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Blackwood NicolaNicola
Blackwood is the Conservative MP for Oxford West & Abingdon. Co-Chair of the All
Party Parliamentary Group (APPG) for Women, Peace and Security and Vice
Chairman of APPG Great Lakes.

Women have been
raped in wars for thousands of years.  Howeverm recent times have seen not only a
dramatic increase in conflict-related sexual violence, but also horrific
examples systematically-deployed sexual violence as a means of intimidation and
ethnic cleansing. It is this that has caused Major-General Cammaert, the former UN
peacekeeping commander in the Democratic Republic of the Congo, to say: ‘It is now more dangerous to
be a woman than a soldier in modern conflict.’  In that very year, 14,591
new cases of sexual violence were reported in the DRC: since 1998, it is
believed 200,000 Congolese women have been raped. As I heard for myself when I
met with rape victims Goma in 2011, there is still widespread sexual violence
in the DRC. We hear the same reports from Syria, Afghanistan, South Sudan – to
name but a few.

The problem is not only what you might call ‘weaponised’ rape.  Amidst the social breakdown that accompanies
(and often precedes) conflict, domestic and sexual violence perpetrated by
non-military actors increases – and continues long after the actual bombs and bullets have
fallen silent. Brutalised by
conflict and mostly hidden from public view, these perpetrators prosper with
impunity. At times, they are actually protected by the law of the
land, as we saw in the case of the Somali woman who spoke of being gang-raped by state
security forces – and was sentenced to a year in prison, along with the journalist
who published the interview. Following international (including British) pressure,
her sentence has since been commuted, but the journalist remains imprisoned.


Victims often
have no recourse to any form of justice or medical care and, with a few notable
exceptions, are routinely denied any role in peace processes. The stigma of
sexual abuse is so great in some communities that even when family members are
made to watch their ten year-old daughters being raped in their Darfuri primary
school, they don’t tell anyone or discuss
it between themselves afterwards – let alone try to get help or protest against
the injustice. None the less, some very brave activists – such as Ikhlass Mohammed, who I have met – risk their lives to call for justice for
victims and to hold their governments to account. 

Even in Britain, we
wrestle with the difficulties inherent in investigating and prosecuting sexual
offences.  But in most conflict-affected states, in which victims are unable to
access effective medical, criminal justice, witness protection or forsensic
services, there is little if any deterrent against sexual violence.  This matters
not just because of the untold suffering to the victim (man, woman or child),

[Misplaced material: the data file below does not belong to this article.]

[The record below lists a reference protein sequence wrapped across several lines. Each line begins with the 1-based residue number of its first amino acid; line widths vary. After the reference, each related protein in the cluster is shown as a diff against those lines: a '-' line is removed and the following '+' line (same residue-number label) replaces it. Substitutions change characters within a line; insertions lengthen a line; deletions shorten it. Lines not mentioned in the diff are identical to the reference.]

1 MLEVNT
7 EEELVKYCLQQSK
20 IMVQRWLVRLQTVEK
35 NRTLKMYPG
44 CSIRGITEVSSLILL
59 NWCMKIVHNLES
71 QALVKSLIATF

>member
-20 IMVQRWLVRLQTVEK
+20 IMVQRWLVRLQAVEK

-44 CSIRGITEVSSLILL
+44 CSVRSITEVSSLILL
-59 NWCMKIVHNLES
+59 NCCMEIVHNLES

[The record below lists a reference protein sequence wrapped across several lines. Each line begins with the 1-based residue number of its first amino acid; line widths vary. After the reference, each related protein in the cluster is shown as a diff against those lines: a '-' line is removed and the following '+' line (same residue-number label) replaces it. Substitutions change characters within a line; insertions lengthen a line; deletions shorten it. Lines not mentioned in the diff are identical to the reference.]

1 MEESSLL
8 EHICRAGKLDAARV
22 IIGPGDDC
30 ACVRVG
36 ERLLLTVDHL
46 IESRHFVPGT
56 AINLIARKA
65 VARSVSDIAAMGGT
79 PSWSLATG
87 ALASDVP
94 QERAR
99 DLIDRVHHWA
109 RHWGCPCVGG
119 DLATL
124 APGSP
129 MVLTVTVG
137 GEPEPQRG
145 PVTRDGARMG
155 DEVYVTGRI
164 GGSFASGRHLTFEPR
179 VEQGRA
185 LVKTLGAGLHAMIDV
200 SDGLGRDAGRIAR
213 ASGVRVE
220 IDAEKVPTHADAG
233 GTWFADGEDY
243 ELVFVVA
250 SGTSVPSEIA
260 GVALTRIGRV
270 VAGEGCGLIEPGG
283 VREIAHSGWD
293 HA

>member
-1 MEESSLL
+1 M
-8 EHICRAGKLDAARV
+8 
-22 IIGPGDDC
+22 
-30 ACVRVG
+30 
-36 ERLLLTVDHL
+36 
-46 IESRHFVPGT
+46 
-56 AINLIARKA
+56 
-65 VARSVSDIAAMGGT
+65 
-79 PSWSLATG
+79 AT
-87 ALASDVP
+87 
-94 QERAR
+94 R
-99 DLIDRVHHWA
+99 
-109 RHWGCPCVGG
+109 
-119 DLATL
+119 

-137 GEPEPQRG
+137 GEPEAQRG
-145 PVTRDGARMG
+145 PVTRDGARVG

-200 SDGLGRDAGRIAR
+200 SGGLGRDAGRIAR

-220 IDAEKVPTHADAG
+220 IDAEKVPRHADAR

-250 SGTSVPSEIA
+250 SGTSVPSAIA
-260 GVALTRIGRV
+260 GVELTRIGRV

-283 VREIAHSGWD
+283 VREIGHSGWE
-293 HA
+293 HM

but because these abuses destabilise whole communities, creating dangerous
cycles of resentment and retaliation, which themselves cause and perpetuate conflict. Until
we see sexual violence in conflict as a security threat, as well as a
humanitarian concern, we will not achieve our conflict prevention and stabilisation
goals.

At the moment,
protecting the vulnerable is consistently the worst-funded sector of
humanitarian response, and reducing the chances of sexual violence is often the
last consideration of the emergency response teams. Even when it is considered,
there is a shortage of expertise in
the field to implement effective programmes – because, for too long, the issue has not been a priority.  This isn't
surprising: donors are more comfortable giving food or tents than thinking
about rape in war.  However, this needs to change if we want to prevent the suffering
and instability that sexual violence is causing.

It is therefore
greatly welcome that Justine Greening, the International Development Secretary,
has promised to convene a summit in the autumn bringing together the UN, humanitarian
agencies and donor ministries together to make further commitments to prevent
and respond to violence against women. I am proud that
our Government, led by William Hague, made preventing sexual violence in
conflict a priority for this year’s G8 foreign ministers’ meeting – a first in G8 history. In doing so, he not only rejected the myth that
rape in war in inevitable, but also set out a clear set of practical
measures to meet his challenge. Crucially, he is not just calling for new
funding, but also for specific commitments to steps designed to increase
prosecutions and end the current impunity of perpetrators; to support victims
to recover and seek justice, and to protect the activists who are working
to improve the rights of victims in their own countries. 

International
leaders and NGOs, such as CARE International UK, have
welcomed the initiative, pointing out that sexual violence has been treated as an
inevitable consequence of conflict for too long, and practical strategies to
address it have often been absent, inadequate or ineffective. Well,
William Hague has set out just such a strategy. It is a strategy that will
ensure that money is spent building capacity of countries themselves to tackle
sexual violence – through empowering survivors to seek justice and supporting
local activists to hold their governments to account. This is the only way to
turn a near-silent crisis into a noisy protest, and place the long term
responsibility for the enforcement of ending sexual violence exactly where it
should be – with the states themselves.

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